q(t) = f(t, q(t), u(kT )), for a.e. t [kT, (k + 1)T ), k N.

    In other words, this sample-and-hold procedure consists of freezing the value ofu at each controlling time t = kT on the corresponding sampling time interval[kT, (k + 1)T ), where T is called the sampling period. In this situation, the controlof the system is clearly nonpermanent.

    To the best of our knowledge, the classical optimal control theory does not treatgeneral nonlinear optimal sampled-data control problems, but concerns either purelycontinuous-time, or purely discrete-time optimal control problems. It is one of ourobjectives to derive, in this paper, a PMP which can be applied to general nonlinearoptimal sampled-data control problems.


    Actually, we will be able to establish a PMP in the much more general frameworkof time scales, which unifies and extends continuous-time and discrete-time issues.But, before coming to that point, we feel that it is of interest to enunciate a PMPin the particular case of sampled-data systems and where the set of pointwiseconstraints on the controls is convex.

    PMP for optimal sampled-data control problems and convex. Let n, mand j be nonzero integers. Let T > 0 be an arbitrary sampling period. In whatfollows, for any real number t, we denote by E(t) the integer part of t, defined asthe unique integer such that E(t) t < E(t) + 1. Note that k = E(t/T ) wheneverkT t < (k+1)T . We consider the general nonlinear optimal sampled-data controlproblem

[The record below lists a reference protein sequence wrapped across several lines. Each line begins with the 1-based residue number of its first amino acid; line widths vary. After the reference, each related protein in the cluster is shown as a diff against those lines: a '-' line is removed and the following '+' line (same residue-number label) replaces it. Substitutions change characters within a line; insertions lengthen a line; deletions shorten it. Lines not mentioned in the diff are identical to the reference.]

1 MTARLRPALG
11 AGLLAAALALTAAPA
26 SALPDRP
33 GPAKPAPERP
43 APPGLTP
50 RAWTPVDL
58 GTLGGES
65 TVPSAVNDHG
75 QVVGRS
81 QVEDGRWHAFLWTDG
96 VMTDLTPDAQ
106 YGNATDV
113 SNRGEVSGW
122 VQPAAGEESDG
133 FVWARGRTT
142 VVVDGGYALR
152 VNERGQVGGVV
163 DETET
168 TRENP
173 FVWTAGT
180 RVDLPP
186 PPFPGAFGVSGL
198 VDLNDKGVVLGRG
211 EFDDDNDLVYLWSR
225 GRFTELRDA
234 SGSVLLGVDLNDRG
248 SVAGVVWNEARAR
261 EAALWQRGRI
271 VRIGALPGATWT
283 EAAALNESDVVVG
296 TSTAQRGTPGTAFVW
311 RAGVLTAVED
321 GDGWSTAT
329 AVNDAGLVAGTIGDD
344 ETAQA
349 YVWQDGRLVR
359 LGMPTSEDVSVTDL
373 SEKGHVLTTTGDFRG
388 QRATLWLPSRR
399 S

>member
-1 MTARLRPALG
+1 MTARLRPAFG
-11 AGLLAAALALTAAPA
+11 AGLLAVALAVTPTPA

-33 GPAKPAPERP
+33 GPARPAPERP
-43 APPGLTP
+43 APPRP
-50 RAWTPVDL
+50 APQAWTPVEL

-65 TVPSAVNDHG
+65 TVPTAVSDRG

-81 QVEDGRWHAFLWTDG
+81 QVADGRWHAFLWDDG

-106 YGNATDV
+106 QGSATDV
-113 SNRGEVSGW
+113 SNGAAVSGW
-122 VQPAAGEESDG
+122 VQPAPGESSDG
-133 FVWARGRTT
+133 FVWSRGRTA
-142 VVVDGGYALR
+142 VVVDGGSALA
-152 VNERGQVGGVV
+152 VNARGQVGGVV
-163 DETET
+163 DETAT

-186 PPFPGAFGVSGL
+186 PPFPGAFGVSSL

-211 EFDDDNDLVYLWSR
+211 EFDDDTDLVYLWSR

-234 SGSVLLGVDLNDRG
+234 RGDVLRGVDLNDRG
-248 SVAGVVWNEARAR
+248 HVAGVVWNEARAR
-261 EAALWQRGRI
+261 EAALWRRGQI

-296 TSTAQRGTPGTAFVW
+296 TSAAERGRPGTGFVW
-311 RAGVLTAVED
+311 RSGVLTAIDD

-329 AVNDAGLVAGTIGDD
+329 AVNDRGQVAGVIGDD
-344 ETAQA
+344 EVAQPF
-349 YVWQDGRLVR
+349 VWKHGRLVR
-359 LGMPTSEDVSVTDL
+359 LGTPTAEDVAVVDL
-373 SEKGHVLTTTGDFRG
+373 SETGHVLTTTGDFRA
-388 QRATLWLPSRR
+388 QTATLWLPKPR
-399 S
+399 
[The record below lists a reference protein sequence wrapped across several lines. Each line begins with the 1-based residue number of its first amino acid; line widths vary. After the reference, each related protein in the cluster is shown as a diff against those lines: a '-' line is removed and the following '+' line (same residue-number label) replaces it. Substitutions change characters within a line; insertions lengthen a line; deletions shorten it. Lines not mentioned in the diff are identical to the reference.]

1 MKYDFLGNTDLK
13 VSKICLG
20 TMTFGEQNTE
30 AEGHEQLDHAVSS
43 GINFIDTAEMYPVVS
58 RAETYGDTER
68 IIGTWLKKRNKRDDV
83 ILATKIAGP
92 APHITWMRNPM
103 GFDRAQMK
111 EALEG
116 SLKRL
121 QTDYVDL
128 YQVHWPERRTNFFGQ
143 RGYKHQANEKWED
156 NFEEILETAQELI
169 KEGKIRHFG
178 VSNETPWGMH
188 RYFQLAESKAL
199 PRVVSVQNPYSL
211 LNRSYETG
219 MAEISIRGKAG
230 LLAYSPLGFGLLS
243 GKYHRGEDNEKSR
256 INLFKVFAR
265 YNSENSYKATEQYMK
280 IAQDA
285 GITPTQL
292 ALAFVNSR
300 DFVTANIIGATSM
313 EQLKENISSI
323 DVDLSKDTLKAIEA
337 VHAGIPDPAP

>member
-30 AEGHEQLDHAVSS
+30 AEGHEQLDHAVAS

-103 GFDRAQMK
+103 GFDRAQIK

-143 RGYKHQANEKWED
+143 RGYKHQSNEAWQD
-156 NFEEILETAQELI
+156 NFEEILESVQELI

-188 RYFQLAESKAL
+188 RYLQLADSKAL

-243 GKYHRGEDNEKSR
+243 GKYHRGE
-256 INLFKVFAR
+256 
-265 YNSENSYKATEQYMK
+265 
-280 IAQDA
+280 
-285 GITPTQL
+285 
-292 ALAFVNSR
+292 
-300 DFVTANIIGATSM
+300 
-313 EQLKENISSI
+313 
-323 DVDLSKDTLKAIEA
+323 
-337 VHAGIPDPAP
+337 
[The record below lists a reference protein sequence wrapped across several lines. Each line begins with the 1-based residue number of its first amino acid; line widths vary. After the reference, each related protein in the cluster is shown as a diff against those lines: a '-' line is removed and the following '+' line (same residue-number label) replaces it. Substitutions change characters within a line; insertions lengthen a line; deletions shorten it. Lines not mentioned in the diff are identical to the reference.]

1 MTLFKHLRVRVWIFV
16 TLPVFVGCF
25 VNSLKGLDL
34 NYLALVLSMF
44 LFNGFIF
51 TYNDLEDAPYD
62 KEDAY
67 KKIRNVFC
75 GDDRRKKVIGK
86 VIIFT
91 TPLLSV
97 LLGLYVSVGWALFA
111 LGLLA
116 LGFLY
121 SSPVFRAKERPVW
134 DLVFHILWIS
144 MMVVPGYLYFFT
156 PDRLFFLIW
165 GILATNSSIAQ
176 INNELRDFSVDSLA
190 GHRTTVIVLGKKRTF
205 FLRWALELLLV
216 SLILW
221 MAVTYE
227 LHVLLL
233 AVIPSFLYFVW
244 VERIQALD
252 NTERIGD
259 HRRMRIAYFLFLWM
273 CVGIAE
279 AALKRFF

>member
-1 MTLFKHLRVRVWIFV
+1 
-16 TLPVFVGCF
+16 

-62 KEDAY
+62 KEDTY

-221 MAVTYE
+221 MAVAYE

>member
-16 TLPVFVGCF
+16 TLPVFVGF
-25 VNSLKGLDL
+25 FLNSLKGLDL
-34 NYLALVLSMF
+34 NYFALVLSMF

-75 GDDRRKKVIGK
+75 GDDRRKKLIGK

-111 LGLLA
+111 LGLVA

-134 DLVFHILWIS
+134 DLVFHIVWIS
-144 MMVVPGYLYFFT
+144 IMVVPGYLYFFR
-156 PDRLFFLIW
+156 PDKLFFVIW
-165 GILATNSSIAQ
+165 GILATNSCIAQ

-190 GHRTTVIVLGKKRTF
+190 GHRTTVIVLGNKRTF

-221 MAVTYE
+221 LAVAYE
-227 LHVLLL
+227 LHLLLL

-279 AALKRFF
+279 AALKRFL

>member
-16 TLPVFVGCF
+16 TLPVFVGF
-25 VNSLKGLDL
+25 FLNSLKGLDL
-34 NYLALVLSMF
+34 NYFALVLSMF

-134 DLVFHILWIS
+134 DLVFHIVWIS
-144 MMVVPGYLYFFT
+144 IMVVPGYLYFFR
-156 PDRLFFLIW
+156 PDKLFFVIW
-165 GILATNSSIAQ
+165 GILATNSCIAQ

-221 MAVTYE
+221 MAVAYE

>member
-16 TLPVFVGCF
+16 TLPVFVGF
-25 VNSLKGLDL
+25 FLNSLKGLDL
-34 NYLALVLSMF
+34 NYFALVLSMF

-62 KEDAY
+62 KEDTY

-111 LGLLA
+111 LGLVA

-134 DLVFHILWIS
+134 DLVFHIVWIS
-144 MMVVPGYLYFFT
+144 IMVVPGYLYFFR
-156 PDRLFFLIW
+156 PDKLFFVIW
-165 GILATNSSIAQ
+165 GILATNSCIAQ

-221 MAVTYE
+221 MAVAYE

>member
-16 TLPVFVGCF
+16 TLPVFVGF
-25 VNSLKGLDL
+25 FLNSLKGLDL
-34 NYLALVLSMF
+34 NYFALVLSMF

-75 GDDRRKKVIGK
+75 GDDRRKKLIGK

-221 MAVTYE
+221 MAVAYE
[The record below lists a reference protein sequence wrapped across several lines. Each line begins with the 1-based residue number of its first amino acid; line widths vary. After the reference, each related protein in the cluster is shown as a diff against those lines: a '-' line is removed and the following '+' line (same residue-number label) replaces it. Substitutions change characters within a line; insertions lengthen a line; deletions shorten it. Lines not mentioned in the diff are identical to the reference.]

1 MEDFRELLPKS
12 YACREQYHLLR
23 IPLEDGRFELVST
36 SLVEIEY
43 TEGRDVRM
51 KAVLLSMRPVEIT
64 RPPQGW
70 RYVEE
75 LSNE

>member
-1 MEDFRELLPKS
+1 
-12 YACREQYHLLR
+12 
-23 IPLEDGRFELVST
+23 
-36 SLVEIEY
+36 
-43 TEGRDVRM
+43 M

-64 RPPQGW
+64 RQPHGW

f0(, q(), u(k()T )) d, with k() = E(/T ),

    q(t) = f(t, q(t), u(k(t)T )), with k(t) = E(t/T ),

    u(kT ) ,g(q(0), q(tf )) S.

    Here, f : R Rn Rm Rn and f0 : R Rn Rm R are continuous, and ofclass C1 in (q, u), g : Rn Rn Rj is of class C1, and (resp., S) is a non-emptyclosed convex subset of Rm (resp., of Rj). The final time tf 0 can be fixed or not.

    Note that, under appropriate (usual) compactness and convexity assumptions,

    the optimal control problem (OSDCP)R+NT has at least one solution (see Theorem 2.1

    in Section 2.2).Recall that g is said to be submersive at a point (q1, q2) Rn Rn if the

    differential of g at this point is surjective. We define the Hamiltonian H : RRnRn R Rm R, as usual, by H(t, q, p, p0, u) = p, f(t, q, u)Rn + p0f0(t, q, u).

    Theorem 1.1 (Pontryagin maximum principle for (OSDCP)R+NT ). If a trajectory